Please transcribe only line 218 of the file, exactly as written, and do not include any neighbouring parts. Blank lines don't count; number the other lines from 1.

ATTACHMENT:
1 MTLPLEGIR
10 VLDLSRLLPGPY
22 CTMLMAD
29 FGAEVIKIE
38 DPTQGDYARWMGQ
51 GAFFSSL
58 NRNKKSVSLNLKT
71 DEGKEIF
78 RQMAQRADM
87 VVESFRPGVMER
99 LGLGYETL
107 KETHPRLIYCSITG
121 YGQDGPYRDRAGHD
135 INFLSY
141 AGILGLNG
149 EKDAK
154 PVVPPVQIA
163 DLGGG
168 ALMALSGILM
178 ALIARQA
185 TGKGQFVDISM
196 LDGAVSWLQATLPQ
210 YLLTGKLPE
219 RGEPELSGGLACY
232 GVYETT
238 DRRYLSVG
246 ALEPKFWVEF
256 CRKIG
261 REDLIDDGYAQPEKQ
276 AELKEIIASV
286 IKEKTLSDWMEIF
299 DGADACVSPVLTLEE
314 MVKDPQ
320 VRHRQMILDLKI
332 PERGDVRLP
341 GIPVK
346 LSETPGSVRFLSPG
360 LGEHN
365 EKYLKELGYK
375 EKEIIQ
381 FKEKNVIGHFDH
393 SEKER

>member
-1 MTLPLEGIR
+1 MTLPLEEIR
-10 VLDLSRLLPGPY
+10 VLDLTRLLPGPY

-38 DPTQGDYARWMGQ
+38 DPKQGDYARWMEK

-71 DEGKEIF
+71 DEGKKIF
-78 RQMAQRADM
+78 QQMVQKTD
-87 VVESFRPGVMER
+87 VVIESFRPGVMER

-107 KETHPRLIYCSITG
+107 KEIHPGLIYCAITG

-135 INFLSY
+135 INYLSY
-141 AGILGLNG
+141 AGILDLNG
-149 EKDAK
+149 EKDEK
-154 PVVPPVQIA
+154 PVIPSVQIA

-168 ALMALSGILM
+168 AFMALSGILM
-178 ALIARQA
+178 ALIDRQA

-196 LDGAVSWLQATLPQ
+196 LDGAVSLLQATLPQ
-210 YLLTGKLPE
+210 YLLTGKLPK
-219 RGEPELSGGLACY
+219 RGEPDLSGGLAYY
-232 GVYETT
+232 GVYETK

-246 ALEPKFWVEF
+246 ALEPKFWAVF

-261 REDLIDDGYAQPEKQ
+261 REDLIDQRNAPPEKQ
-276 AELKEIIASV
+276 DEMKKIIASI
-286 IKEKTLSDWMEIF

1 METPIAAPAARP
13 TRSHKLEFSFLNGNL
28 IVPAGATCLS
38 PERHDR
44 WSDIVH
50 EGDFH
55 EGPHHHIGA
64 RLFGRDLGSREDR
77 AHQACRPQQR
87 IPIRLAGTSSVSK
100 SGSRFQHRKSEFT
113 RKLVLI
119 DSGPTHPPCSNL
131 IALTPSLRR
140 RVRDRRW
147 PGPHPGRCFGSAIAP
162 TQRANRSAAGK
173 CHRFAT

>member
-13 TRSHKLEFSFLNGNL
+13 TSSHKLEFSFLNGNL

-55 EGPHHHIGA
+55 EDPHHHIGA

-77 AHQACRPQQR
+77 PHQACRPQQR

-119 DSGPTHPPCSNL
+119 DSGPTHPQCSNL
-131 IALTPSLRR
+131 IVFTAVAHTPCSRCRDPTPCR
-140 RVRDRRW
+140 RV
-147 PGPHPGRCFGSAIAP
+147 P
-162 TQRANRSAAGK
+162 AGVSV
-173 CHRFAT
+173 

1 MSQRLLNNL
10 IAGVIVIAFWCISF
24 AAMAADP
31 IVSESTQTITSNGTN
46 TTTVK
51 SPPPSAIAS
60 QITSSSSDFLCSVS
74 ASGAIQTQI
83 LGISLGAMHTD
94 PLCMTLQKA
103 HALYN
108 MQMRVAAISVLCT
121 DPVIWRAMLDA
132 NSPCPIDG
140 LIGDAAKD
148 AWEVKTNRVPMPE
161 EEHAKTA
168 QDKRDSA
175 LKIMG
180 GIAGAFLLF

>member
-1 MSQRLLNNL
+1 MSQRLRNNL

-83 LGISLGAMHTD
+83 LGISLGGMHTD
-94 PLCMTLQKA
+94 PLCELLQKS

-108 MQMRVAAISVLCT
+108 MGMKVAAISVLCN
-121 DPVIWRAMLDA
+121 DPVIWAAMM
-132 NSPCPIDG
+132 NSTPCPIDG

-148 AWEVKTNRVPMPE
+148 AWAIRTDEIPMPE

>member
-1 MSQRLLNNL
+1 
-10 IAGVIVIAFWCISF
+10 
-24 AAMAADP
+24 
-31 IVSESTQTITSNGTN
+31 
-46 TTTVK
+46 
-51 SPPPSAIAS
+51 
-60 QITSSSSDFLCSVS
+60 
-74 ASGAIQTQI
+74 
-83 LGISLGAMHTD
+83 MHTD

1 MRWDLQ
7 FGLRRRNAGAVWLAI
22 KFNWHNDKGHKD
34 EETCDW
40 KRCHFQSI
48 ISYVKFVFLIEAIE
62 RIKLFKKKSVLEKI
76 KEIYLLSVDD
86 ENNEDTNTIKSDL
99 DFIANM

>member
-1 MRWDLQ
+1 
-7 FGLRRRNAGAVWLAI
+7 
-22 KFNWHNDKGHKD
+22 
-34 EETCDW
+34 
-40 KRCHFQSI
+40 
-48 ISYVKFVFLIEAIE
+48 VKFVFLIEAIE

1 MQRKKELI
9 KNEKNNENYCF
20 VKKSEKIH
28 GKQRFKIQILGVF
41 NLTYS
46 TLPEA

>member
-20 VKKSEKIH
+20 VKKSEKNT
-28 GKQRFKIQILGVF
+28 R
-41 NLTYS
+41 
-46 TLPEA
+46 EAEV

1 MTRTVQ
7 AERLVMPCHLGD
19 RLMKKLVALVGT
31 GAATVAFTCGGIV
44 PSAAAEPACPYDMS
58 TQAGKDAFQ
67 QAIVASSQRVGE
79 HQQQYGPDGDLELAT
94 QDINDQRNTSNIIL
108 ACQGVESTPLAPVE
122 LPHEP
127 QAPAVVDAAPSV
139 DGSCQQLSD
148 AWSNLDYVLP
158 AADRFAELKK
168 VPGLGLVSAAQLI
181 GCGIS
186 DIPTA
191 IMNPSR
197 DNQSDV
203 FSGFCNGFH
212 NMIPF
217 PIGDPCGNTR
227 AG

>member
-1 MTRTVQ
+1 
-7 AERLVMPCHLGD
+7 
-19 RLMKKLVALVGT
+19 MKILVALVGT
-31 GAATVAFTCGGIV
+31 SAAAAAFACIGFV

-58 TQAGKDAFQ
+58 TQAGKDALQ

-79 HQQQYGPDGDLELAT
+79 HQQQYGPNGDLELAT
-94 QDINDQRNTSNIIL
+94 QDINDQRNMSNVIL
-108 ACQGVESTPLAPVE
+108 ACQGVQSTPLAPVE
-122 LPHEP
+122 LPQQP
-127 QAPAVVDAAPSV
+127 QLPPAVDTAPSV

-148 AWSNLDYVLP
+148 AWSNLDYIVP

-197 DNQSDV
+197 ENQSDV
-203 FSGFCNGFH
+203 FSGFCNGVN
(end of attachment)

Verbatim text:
44 PSAAAEPACPYDMS